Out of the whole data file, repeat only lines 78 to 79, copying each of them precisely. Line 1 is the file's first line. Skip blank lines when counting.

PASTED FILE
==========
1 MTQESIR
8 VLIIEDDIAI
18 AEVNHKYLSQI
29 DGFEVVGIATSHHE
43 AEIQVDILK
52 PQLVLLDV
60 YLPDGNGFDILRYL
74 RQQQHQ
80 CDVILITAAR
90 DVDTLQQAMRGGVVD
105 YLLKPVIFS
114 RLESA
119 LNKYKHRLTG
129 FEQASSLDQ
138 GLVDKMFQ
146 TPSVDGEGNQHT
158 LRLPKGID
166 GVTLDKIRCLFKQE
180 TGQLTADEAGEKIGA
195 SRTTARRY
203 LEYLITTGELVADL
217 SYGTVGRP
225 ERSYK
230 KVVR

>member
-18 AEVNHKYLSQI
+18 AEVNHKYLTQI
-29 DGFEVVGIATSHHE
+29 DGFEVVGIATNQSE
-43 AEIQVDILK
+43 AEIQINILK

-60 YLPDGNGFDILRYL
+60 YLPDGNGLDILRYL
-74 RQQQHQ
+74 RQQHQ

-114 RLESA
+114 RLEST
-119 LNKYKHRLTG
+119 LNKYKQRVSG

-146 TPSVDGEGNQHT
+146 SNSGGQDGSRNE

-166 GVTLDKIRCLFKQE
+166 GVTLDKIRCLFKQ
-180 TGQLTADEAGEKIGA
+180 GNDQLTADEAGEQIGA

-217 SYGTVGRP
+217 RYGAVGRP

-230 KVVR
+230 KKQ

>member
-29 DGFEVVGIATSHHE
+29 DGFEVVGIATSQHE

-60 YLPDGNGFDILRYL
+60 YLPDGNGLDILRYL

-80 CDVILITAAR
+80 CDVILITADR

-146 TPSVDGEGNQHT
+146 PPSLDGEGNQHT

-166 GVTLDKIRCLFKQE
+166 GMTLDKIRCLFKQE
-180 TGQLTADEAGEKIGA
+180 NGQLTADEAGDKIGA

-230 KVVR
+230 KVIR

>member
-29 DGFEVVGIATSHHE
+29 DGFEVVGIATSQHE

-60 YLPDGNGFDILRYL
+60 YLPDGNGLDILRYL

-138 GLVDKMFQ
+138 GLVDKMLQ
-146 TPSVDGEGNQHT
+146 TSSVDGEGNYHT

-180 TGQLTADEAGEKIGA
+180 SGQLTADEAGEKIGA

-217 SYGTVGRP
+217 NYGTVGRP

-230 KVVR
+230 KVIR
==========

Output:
-230 KVVR
+230 KVIR